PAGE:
Kotkaniemi’s hands are quick and skilled. Offering deft puck handling ability off the rush or down low on the man-advantage. He exhibited an ability to dangle efficiently against men this past season and that projects as being a translatable skill to the NHL.

 

A low-key comparable for Kotkaniemi is Anze Kopitar. It’s difficult to compare their draft-eligible campaigns as Kopitar spent the majority of his in the SuperElit league in Sweden. Kopitar owned better strength at the same age and perhaps some more creativity, but I think they both exhibit strong two-way play and a nice mixture of offensive tools. Of course, Kopitar would be the ideal result and the ceiling for the young Finn.

 

Report Card /10

 

Skating: 7.5

Passing: 8.5

Shot: 8

Hands: 8.5

IQ: 8.5

Defense: 8

NHL ETA: 1-2 years

 

 

 

 

 

 

      Rasmus Kupari

 

August 2017

October 2017

January 2018

March 2018

May 2018

        12th

         12th

          13th

         18th

        15th

 

 


It was a bit of an uphill battle for Kupari this season. Stepping into the top league as a 17-year-old is difficult. Stepping onto the league’s runaway top squad is another thing altogether. The slick pivot did well in his limited role but wasn’t afforded the same opportunities that Kotkaniemi was.

 

Kupari saw just over 10 minutes a night from the bottom six with just 51 seconds of powerplay time per contest. He was tasked with being defensively responsible and filled that role nicely for Kärpät. He also managed to play the middle of the ice for the majority of the campaign. That’s not overly common for a player in his situation.

 

Internationally, Kupari began his season on high note. He was the top player for the Finns at the Ivan Hlinka, recording two goals and seven points in five games. His two-way ability also garnered him a spot on the U20 World Junior squad. Similar to his situation on his club team, he was deployed in a bottom six role and was unable to hit the scoresheet in five contests. He flashed his slick playmaking ability and strong positional play despite the limited deployment. Finally, after Kärpät was eliminated from club play, Kupari was airlifted over the World U18 Championships. There, he suited up for the final four contests. He played well and looked especially dangerous on the man-advantage.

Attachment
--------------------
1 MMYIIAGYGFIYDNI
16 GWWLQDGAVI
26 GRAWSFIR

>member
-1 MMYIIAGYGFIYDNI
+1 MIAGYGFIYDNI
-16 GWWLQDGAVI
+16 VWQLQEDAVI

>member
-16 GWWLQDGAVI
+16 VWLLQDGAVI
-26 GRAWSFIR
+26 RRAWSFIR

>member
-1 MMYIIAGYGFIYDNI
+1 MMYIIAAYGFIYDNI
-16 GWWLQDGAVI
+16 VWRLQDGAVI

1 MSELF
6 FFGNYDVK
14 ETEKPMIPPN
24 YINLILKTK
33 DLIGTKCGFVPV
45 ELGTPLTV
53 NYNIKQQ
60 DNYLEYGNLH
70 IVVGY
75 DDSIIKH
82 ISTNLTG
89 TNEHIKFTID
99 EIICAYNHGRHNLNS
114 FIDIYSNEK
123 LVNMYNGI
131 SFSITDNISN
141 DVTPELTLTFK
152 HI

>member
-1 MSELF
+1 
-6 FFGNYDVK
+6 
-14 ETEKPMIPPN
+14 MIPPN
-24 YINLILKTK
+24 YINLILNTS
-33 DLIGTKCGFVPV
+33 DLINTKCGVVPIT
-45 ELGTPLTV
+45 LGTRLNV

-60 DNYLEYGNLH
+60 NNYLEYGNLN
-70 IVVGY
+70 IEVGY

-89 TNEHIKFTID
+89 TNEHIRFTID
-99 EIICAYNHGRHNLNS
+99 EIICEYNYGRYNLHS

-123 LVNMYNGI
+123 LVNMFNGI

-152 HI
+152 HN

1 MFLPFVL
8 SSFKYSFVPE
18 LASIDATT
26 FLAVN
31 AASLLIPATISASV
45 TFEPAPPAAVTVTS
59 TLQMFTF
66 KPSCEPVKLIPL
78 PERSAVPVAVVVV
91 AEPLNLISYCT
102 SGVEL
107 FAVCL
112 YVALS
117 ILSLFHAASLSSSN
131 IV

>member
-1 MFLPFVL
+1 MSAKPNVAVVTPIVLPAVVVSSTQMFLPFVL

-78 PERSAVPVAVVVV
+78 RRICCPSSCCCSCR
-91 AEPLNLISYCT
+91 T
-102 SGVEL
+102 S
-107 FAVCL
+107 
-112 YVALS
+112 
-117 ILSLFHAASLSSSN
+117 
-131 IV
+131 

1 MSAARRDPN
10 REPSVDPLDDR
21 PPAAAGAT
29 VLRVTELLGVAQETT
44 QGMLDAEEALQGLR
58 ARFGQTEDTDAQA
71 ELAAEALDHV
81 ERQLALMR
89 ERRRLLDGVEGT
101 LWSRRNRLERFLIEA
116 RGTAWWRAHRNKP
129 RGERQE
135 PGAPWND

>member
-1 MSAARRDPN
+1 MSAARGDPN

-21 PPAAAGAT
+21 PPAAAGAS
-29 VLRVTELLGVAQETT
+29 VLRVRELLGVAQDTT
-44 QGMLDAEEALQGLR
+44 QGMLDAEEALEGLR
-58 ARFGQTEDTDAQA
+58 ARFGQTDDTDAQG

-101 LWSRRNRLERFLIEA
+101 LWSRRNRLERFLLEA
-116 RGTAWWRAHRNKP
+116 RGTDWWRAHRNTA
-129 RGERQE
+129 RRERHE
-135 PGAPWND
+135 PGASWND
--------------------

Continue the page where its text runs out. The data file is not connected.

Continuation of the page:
Kupari is an agile, cerebral and crafty centre. He blends quickness, creative lines, and sharp edges to employ an east-west style of game. Those characteristics lend themselves well to creating time and space for himself and teammates. His counting stats don’t jump off the page, but his skill set certainly does.

 

The term, ‘slick’ is often attached to Kupari and for good reason. He possesses soft and dangerous hands that allow him to maneuver in tight spaces and find seams. He’s often been compared to countryman, Sebastian Aho for their similar abilities.

 

Aho was selected 35th overall by Carolina in 2015. He split his draft-eligible campaign between the Finnish top league (Liiga) and the top junior circuit (Jr A SM-Liiga). In the Liiga, he produced 13 points in 30 games (0.43 points-per-game) – just a hair more efficient than Kupari this past season (0.36)

 

Aho followed that up with a tremendous draft-plus two season where he elevated his play and his production a great deal. He recorded a point-per-game with Kärpät and was instrumental to the Finns winning the World Junior Championships.

 

Next season will no doubt see Kupari’s role increase as Kärpät is losing several of its forwards. The team also recently announced they have signed Panthers’ 2017 second round pick, Aleksi Heponiemi. Another smaller, slick and puck-distributing pivot. It will be interesting to see how the two are slotted in.

 

Report Card /10

 

Skating: 8.5

Passing: 8.5

Shot: 7.5

Hands: 8.5

IQ: 8

Defense: 8.5

NHL ETA: 2-3 years

 

 

 

**

Earlier in the series…

Oliver Wahlstrom vs Brady Tkachuk

Quinn Hughes vs Adam Boqvist

Noah Dobson vs Evan Bouchard vs Ty Smith

**

That’s all for tonight. Check back in tomorrow morning for Part Two. Feel free to follow me on twitter at CrazyJoeDavola3